- March 15, 2021
- Posted by: ThistlePraxis Consulting
- Category: Articles
Attempts to analyze leadership tend to fail because instead study popularity, power, showmanship, or wisdom in long-range planning. While some leaders have these things, they are not of the essence of leadership.
As a highlight of Pope Benedict’s resignation in 2013, we will be examining leadership and the different facets to it:
1. KNOWING WHEN TO QUIT: There comes a time when every leader has to look him or herself in the mirror and say, “Its time to move on.” There is no indignity to this. Just a recognition that (a) they have fulfilled their roles in the season of time they have occupied their respective positions of influence and (b) it is time to pass the baton on to a new generation that can run with the vision with a new sense of purpose and vigor.
2. MISSION VERSUS POSITION: In our post-modern world, too many leaders are so wrapped up in their positions and titles, that they will do everything and anything possible to stay on their lofty perches, while ensuring that every pretender to the ‘throne’ is prevented or dissuaded from even thinking about it. In essence their positions have become idols. However, Pope Benedict realizes that the position he is relinquishing is temporal and that the larger universal mission of the Catholic Church is a whole lot bigger than himself. If his physical body is going to be a detriment to his spiritual responsibilities, then something had to give. In this case, it was going to be his position, and not the mission of the Church.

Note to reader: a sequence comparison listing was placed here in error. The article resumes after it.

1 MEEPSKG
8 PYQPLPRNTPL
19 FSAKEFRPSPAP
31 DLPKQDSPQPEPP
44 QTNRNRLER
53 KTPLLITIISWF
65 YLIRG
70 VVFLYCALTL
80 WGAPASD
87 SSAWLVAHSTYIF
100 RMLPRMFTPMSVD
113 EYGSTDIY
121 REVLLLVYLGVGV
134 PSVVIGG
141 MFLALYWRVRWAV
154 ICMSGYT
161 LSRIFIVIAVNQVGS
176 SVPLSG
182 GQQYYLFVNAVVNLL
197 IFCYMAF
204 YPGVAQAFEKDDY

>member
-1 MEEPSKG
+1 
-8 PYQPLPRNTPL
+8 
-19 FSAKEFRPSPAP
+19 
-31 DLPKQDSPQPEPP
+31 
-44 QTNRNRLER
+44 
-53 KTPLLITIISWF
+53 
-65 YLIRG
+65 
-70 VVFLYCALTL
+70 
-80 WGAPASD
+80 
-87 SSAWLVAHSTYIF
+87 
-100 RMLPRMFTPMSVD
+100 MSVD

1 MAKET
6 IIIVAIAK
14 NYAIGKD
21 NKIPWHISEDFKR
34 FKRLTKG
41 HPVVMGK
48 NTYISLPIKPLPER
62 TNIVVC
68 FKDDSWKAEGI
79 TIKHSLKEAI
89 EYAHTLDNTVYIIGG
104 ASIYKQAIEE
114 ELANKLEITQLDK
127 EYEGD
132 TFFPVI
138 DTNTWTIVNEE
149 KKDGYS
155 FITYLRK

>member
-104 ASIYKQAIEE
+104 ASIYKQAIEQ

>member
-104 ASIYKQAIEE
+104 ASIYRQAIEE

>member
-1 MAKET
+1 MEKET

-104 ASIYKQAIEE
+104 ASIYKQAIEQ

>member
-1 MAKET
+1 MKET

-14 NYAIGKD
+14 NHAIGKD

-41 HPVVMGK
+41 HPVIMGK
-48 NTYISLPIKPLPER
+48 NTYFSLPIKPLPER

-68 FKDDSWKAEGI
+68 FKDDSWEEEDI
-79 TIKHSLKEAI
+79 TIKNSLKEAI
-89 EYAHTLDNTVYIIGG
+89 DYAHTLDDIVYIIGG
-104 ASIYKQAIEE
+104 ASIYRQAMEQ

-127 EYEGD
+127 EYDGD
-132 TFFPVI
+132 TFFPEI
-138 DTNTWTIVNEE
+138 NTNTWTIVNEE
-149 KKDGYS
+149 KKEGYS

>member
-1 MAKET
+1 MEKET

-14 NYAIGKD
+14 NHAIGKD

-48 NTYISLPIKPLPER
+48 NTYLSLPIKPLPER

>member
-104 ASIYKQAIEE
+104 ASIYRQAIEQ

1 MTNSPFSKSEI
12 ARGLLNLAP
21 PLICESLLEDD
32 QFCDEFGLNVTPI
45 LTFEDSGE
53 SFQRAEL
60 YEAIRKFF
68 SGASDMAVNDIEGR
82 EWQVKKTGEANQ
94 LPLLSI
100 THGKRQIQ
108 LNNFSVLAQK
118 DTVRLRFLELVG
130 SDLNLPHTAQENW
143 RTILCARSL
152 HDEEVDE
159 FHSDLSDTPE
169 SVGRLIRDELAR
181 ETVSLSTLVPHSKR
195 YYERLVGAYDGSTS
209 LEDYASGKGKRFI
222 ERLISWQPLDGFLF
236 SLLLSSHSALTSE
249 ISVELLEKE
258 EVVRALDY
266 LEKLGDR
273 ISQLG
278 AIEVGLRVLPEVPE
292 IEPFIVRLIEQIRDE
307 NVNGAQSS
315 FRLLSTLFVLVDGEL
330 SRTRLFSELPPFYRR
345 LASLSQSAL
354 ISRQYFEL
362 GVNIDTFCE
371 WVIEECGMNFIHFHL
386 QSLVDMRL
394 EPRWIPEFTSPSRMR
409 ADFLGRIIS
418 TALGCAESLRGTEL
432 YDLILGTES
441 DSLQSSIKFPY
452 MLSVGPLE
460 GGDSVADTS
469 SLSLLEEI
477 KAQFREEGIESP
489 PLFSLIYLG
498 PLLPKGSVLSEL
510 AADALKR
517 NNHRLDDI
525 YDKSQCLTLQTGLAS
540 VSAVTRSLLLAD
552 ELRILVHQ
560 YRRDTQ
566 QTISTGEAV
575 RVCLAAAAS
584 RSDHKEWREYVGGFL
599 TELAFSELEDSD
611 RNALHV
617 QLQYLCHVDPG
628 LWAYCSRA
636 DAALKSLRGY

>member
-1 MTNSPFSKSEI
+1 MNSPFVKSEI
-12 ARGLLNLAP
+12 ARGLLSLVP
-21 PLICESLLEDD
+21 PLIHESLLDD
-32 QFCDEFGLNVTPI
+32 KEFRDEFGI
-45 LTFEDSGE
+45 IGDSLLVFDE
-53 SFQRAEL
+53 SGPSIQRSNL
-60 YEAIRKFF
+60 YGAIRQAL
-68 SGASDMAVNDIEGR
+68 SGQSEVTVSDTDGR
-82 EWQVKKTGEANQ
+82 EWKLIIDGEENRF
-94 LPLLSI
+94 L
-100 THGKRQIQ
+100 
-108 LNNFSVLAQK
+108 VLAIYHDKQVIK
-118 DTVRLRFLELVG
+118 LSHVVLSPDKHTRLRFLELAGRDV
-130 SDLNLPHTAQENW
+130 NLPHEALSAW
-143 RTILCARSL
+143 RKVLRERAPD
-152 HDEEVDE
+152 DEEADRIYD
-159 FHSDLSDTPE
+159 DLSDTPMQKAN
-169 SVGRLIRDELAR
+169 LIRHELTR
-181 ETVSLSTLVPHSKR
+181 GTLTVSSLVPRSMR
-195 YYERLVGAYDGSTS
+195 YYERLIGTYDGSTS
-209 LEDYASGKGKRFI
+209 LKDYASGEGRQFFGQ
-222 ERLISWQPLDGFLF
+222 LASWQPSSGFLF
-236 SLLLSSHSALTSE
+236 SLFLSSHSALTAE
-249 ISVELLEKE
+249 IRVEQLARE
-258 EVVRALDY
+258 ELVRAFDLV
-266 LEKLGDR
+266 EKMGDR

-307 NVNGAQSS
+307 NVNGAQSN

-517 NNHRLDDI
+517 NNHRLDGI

3. IT’S NOT ABOUT YOU: Humble leaders always recognize it is not about them, but rather, the larger organization and constituencies that they serve. While there is precedence for a Pope resigning from office, lets keep in mind that this was almost a thousand years ago! As a leading theologian and historian, Pope Benedict must have been aware of the ground shaking reverberations that would accompany his announcement. But at the end of the day, it all came down to – “Its not about me.”
4. THE INSTITUTION OR ORGANIZATION YOU LEAD IS GREATER THAN YOU. It will continue long after you have left the scene. Don’t take yourself too seriously. Learn to laugh. Have fun.
5. GO WITH YOUR GUT INSTINCT. Some call it an intuitive sense, a sixth sense, your inner spirit, or a strong impression. We’ve all had experiences when we’ve had to rely on nothing but our gut instinct in the face of great odds. Truth is, leaders lead. While consensus is beneficial, when the chips are down, great leaders lead by instinct and not necessarily by what popular opinion dictates.
6. KEEP IT CLOSE TO THE CHEST. Talk is cheap. Many times great ideas are aborted simply because they were announced too soon. Many times, leaders deeply ponder issues and take their own counsel. This was one of those instances. A weighty issue of this magnitude is not something the Pope could have allowed to leak through ‘trusted’ aides. When the time was right, he did it his way.
7. STAND FOR SOMETHING. It’s called Integrity…the currency of leadership. Without integrity, leaders cannot lead. We live in a vacuous world of politicians who increasingly stand for everything, and therefore nothing. Today, leaders of thought and faith are constantly under pressure to compromise convictions and values … many times, simply to appease a marginal few. In 2005, when the conclave elected Cardinal Ratzinger to fill the enormous spiritual shoes of Pope John Paul II, many critics of the church assumed the new Pope would soften his stance on a number of foundational moral issues. Those expectations were never met, up to the very end. In a 2010 interview, the Pope hinted that he could potentially step down if he felt he ever felt he was unable to fulfill the responsibilities of his office. He did.